The Allen Street Gallery mounts a breakthrough show.
Most of us take photographs in order to keep track of our lives. Those snapshots of the Swiss Alps or the last New Year’s party at Fred and Irma’s have little to do with art or ideas or self-expression. They are merely mnemonic devices to enable us to preserve segments of the past. Yet thanks to newspapers and magazines, we are all more aware of what makes a good photograph than of the elements of good painting or sculpture. Only an expert can understand bronze casting or acrylics, but when we pick up our prints at Fotomat we expect them to be in focus and correctly exposed, with no scratches, spots, fingerprints, or cropped heads or feet. There should be only one image to a frame and we should be able to recognize what it is. If these conditions aren’t met we demand our money back, and usually get it.
By these standards, the current exhibit at the Allen Street Gallery, “Photography as Art – Art as Photography,” is full of bad photographs – stained, mutilated, cropped, underdeveloped. About half of them deal with the processes and materials of the medium itself, things like negatives, enlargements, apertures and lenses, while others treat traditional genres like landscape and portraiture in such unorthodox ways that they seem more like fantasies than objective representations of external reality. A few deal with entirely non-visual experiences and could legitimately be labeled “conceptual art.”
Anyone who comes to this show expecting to learn how to make “the perfect print” will probably be disappointed. The focus is on image and content rather than exquisite technique, though there’s plenty of that as well. On the other hand, anyone interested in exploring the possibilities of the medium will find “Photography as Art – Art as Photography” inexhaustible.
Funded by a grant from the National Endowment for the Arts, the show features contemporary European photographs, most of which have been done since 1975. The roots, however, go back to the first two decades of the century, when people like Stieglitz and Steichen were vigorously promoting the cause of photography as a fine art. With characteristic imperiousness, Stieglitz maintained that photography could be considered art only if it emphasized formal and personal values. “Photography is a way of making inner feelings-visible,” wrote Edward Weston, one of his most famous disciples. It was something one did for oneself, not for a client or the general public.
Steichen felt just as strongly that photography should be used to communicate to large numbers of people, and that if art was largely a matter of vision and imagination, then these qualities could be applied to advertising or fashion photography just as well as to private material. For a while Steichen’s viewpoint prevailed. The flowering of documentary photography in the Thirties and Forties, together with the success of Life and other photojournalism magazines, seemed to prove that photography could be popular and artistic at the same time. The photographer was truly a witness to his times.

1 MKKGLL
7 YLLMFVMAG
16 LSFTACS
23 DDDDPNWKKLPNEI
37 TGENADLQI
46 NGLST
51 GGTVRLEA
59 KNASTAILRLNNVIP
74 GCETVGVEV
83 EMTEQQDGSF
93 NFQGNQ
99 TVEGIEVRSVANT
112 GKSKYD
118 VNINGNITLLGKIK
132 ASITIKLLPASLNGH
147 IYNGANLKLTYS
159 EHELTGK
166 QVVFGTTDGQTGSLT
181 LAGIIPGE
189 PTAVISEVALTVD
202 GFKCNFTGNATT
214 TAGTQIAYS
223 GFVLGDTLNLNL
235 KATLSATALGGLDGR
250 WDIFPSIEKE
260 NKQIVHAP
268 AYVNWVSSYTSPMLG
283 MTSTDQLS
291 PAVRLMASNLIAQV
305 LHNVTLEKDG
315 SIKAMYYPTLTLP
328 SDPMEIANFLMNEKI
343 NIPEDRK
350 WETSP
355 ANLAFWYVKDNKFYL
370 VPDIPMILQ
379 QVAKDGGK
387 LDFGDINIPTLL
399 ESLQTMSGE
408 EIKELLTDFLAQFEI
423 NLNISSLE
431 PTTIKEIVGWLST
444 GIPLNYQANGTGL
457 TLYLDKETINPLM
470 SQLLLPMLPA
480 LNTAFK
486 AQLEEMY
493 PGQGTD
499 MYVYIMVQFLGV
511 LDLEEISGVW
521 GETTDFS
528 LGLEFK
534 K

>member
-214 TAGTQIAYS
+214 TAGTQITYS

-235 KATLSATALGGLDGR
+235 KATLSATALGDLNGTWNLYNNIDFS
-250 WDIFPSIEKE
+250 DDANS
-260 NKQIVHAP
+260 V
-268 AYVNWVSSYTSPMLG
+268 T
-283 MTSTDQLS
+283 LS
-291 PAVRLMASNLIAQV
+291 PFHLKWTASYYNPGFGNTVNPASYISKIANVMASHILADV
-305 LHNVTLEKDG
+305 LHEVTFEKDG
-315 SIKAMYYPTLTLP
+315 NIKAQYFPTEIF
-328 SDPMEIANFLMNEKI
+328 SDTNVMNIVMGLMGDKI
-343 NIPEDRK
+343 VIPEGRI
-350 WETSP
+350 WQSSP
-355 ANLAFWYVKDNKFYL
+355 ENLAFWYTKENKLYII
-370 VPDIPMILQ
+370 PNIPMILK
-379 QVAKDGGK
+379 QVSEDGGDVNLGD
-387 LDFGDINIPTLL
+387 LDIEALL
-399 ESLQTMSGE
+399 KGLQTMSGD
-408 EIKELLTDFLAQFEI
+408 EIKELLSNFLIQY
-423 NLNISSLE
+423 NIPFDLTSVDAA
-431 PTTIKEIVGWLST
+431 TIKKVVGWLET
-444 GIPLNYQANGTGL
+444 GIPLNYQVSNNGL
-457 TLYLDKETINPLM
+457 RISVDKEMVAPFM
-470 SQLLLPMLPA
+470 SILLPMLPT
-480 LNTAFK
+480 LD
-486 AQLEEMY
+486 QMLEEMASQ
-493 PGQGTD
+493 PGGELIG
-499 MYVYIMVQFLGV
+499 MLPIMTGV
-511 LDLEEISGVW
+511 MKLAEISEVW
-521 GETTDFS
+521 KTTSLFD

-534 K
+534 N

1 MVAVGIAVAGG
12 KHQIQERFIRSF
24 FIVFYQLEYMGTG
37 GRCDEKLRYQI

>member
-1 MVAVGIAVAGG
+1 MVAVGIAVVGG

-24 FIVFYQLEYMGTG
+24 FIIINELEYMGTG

But as competition from television increased, and funding agencies like the Farm Security Administration disappeared, the situation changed. Photographers began looking inward again. Paul Caponigro continued the purist, abstract tradition of Stieglitz and Weston, while Jerry Uelsmann began experimenting with composite photographs that explored the world of dreams and fantasies. Lee Friedlander capitalized on amateurs’ mistakes to create wry, puzsion.’” He uses shadow and gesture to examine the question of a person’s relationship to his own image. When we mutilate or destroy someone’s photograph, for example, what are we doing to that person? Or if we decide to make a kite out of a photograph of ourself, do we in any sense fly along with it? What happens if we then take a picture of ourself flying the kite made of a picture of ourself? It’s the sort of labyrinth Borges would love.
“Photography as Art – Art as Photography” promises to be more provocative and controversial than any show in recent memory. It may also signal the emergence of the Allen Street Gallery as a major center for contemporary photography in the Southwest. Thanks to a CETA grant, it now has two full-time staff members and a regular schedule, something that was impossible with only volunteer help. If the current show is a success. Allen Street may also be in line for additional funds and more traveling exhibits. George Goodenow, Assistant Director, sees no reason why this shouldn’t happen. “There are a lot of very talented photographers in Dallas,” he explains, “but a chronic problem has been lack of exposure to new trends. If you don’t live in New York or spend a lot of time in Europe, it’s difficult to keep up. A show like this can have a tremendous impact. It can narrow the gap between us and the rest of the country.”
Two years ago Allen Street hosted another show of modern European photographers that drew a total of 100 people. “Photography as Art – Art as Photography” is larger and far more ambitious. The attendance should be a good measure of how far we’ve come.
The Allen Street Gallery mounts a breakthrough show.